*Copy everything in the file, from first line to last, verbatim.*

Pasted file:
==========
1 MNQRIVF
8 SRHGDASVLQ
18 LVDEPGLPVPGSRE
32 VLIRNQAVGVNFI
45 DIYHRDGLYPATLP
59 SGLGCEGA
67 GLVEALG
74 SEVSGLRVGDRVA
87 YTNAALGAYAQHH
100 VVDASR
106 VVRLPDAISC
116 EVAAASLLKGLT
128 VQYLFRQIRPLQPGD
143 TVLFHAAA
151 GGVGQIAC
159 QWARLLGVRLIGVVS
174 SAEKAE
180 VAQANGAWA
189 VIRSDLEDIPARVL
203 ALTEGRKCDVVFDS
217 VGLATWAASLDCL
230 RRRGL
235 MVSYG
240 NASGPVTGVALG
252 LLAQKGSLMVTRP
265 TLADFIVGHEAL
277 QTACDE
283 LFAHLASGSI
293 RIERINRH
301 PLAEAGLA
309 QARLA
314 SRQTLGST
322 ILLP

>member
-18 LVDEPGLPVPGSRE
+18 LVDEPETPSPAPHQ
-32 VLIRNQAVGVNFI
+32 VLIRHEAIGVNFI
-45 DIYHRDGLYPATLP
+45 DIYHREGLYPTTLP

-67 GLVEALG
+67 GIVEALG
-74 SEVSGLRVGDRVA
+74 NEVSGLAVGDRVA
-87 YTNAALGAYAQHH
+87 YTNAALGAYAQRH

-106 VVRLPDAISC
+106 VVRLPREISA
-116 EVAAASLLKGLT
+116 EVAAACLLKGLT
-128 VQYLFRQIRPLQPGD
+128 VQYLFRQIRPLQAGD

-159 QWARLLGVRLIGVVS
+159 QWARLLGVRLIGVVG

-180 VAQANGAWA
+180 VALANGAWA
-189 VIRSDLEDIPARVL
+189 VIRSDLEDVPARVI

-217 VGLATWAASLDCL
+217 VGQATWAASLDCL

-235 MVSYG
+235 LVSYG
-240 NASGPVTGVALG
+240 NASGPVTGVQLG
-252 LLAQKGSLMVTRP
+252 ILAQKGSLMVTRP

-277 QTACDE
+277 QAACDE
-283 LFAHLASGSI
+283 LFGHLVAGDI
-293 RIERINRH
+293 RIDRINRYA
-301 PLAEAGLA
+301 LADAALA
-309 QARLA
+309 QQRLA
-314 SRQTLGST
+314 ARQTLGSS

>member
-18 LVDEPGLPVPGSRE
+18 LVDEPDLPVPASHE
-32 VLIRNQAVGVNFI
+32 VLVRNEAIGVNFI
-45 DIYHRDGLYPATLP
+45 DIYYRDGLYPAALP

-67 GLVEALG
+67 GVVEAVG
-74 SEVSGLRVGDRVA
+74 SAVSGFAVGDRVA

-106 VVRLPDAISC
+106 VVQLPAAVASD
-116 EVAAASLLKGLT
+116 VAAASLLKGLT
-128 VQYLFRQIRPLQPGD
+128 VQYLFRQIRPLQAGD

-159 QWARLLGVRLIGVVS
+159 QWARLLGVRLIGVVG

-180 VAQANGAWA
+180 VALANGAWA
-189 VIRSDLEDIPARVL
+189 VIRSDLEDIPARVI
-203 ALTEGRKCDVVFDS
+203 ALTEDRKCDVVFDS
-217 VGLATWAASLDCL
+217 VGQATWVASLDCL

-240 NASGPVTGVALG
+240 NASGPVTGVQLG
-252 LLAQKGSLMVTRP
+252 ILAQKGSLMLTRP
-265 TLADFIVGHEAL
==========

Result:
1 MNQRIVF
8 SRHGDASVLQ
18 LVDEPGLPVPGSRE
32 VLIRNQAVGVNFI
45 DIYHRDGLYPATLP
59 SGLGCEGA
67 GLVEALG
74 SEVSGLRVGDRVA
87 YTNAALGAYAQHH
100 VVDASR
106 VVRLPDAISC
116 EVAAASLLKGLT
128 VQYLFRQIRPLQPGD
143 TVLFHAAA
151 GGVGQIAC
159 QWARLLGVRLIGVVS
174 SAEKAE
180 VAQANGAWA
189 VIRSDLEDIPARVL
203 ALTEGRKCDVVFDS
217 VGLATWAASLDCL
230 RRRGL
235 MVSYG
240 NASGPVTGVALG
252 LLAQKGSLMVTRP
265 TLADFIVGHEAL
277 QTACDE
283 LFAHLASGSI
293 RIERINRH
301 PLAEAGLA
309 QARLA
314 SRQTLGST
322 ILLP

>member
-18 LVDEPGLPVPGSRE
+18 LVDEPETPSPAPHQ
-32 VLIRNQAVGVNFI
+32 VLIRHEAIGVNFI
-45 DIYHRDGLYPATLP
+45 DIYHREGLYPTTLP

-67 GLVEALG
+67 GIVEALG
-74 SEVSGLRVGDRVA
+74 NEVSGLAVGDRVA
-87 YTNAALGAYAQHH
+87 YTNAALGAYAQRH

-106 VVRLPDAISC
+106 VVRLPREISA
-116 EVAAASLLKGLT
+116 EVAAACLLKGLT
-128 VQYLFRQIRPLQPGD
+128 VQYLFRQIRPLQAGD

-159 QWARLLGVRLIGVVS
+159 QWARLLGVRLIGVVG

-180 VAQANGAWA
+180 VALANGAWA
-189 VIRSDLEDIPARVL
+189 VIRSDLEDVPARVI

-217 VGLATWAASLDCL
+217 VGQATWAASLDCL

-235 MVSYG
+235 LVSYG
-240 NASGPVTGVALG
+240 NASGPVTGVQLG
-252 LLAQKGSLMVTRP
+252 ILAQKGSLMVTRP

-277 QTACDE
+277 QAACDE
-283 LFAHLASGSI
+283 LFGHLVAGDI
-293 RIERINRH
+293 RIDRINRYA
-301 PLAEAGLA
+301 LADAALA
-309 QARLA
+309 QQRLA
-314 SRQTLGST
+314 ARQTLGSS

>member
-18 LVDEPGLPVPGSRE
+18 LVDEPDLPVPASHE
-32 VLIRNQAVGVNFI
+32 VLVRNEAIGVNFI
-45 DIYHRDGLYPATLP
+45 DIYYRDGLYPAALP

-67 GLVEALG
+67 GVVEAVG
-74 SEVSGLRVGDRVA
+74 SAVSGFAVGDRVA

-106 VVRLPDAISC
+106 VVQLPAAVASD
-116 EVAAASLLKGLT
+116 VAAASLLKGLT
-128 VQYLFRQIRPLQPGD
+128 VQYLFRQIRPLQAGD

-159 QWARLLGVRLIGVVS
+159 QWARLLGVRLIGVVG

-180 VAQANGAWA
+180 VALANGAWA
-189 VIRSDLEDIPARVL
+189 VIRSDLEDIPARVI
-203 ALTEGRKCDVVFDS
+203 ALTEDRKCDVVFDS
-217 VGLATWAASLDCL
+217 VGQATWVASLDCL

-240 NASGPVTGVALG
+240 NASGPVTGVQLG
-252 LLAQKGSLMVTRP
+252 ILAQKGSLMLTRP
-265 TLADFIVGHEAL